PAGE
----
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X3: Terran Conflict: Per ardua ad astra

X3: Terran Conflict: Transport

X3: Terran Conflict, a 2008 game from German developer Egosoft, is an anachronistic game. Whereas mainstream games are increasingly about shorter, tightly scripted experiences that straitjacket the player and confine him to predetermined paths, X3TC sets the player loose in a sprawling sandbox with little direction.

The player has a tiny ship at the start, few credits to his name and little in the way of prospects. How he proceeds next is left entirely up to him. There are scripted missions with storylines to be found but these can be freely ignored and there is otherwise little handholding or leading by the nose. This is a game tailor-made for the Explorer.

The game takes place in a universe comprised of vast spaces, sometimes with spectacular backdrops, usually with a few stations and frequently filled with transient ships crawling ant-like towards distant jump gates and more unexplored spaces. There are Easter eggs to be found — perhaps a crate with goods, perhaps an abandoned ship — and these are just rewards for the curious and the patient.

X3TC’s gameplay is like its game space, requiring vast amounts of time and patience for fleeting moments of thrills and wonder. It might take a hundred hours to fully appreciate all that’s possible in the game — extraordinary at a time when single-player campaigns can be over in six hours.

There are multiple game systems to discover, explore and master, and the game’s complexion changes as time passes, increasing in scope and scale. The action-oriented gamer might take delight in battles transitioning from X-Wing-ish dogfights to more strategic battles involving large fleets of capital ships. Those who prefer a slower, more thoughtful experience will find the economic aspect of X3TC to be equally scalable, going from a single merchant content making a few hundred credits in profit to managing an economic empire with turnover in the millions.

The player is free to choose how he’ll experience life in this sandbox. A dastardly pirate preying on merchants or a hotshot starfighter hunting pirates for kicks; a selfless paladin prepared to defend the universe from threats or a self-serving taipan scouring the universe for profitable deals. Or simply an explorer seeking whatever new sights and experiences X3TC’s vast universe might offer.

It is a living universe filled with entities with their own agendas and routines and a lot of the game’s appeal is in the incidental and the happenstance: the awe-inspiring sight of titans bludgeoning each other with thunderous blows, the joy in finding valuable salvage in the detritus of those battles, the glee in discovering a great deal, the delight in disposing of threats by luring them to local sector patrols.

“What is failing?”

If Egosoft is to be commended for building an incredible sandbox, the developer should be taken to task for not providing sufficient reason for the player to be emotionally invested in the proceedings.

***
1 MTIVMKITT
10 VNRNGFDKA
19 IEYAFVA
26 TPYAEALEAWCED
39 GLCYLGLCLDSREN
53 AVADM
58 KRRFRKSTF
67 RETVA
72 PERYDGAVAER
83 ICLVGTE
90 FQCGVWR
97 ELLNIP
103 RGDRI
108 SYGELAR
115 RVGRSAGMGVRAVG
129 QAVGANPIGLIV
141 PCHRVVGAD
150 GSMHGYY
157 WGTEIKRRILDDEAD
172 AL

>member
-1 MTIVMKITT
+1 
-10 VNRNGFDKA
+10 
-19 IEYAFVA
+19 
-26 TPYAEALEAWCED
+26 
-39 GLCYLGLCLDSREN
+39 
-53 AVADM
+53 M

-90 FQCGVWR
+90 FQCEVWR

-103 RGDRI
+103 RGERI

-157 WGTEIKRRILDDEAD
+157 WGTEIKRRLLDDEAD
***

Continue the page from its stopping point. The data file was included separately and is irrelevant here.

X3TC is disappointing when explicit goals are given. The game features uninspired missions made all the worst by the fact there are so many minor variations of the same tiresome themes. One or two iterations of an escort mission during a storyline would have been tolerable; over a dozen is mindnumbing. The mission designs are so tedious even thrilling space combat is reduced to the level of a mundane chore.

X3: Terran Conflict: Legend's Home

There are multiple storylines but it’s all too easy to remain deeply apathetic about anything that occurs. The villains aren’t especially despicable — the two major antagonists of the X-Universe seem primarily motivated by upholding territorial integrity and survival rather than spite — and potential allies are so bland it’s difficult to sympathise with their predicaments.

While there are numerous races and corporations in the game, they’re mostly indistinguishable in personality. A few paragraphs of text lay out their different philosophies in the in-game encyclopedia but these aren’t evident when playing. Choosing to ally with a major faction involves few tradeoffs or penalties. The Split and the Paranid will be perfectly content to let an Argon Hero of the Federation dock his destroyer in their shipyards to casually purchase their military equipment. There is plenty of room in X3TC’s universe for drama yet these factions exist mainly as facilitators of additional grinding.

This is X3TC’s greatest failing: it is primarily a game about ranks, numbers and stats. It is about how many credits you’ve accumulated, how large your fleet is, how fast your current ship is, how hard your weapons hit, how many Xenon Qs you’ve destroyed. The X series may have found a loyal audience with this approach but it needs to be a game about meaningful stories and vivid characters if it’s to draw in others.

Once the initial joy of discovering X3TC’s scope has waned, it’s difficult to sustain motivation to continue grinding on the game’s endless treadmills. The Explorer may find plenty to do and plenty to see in this universe; others may not find much reason to stay long.

Posted in Games, Reviews, X3.

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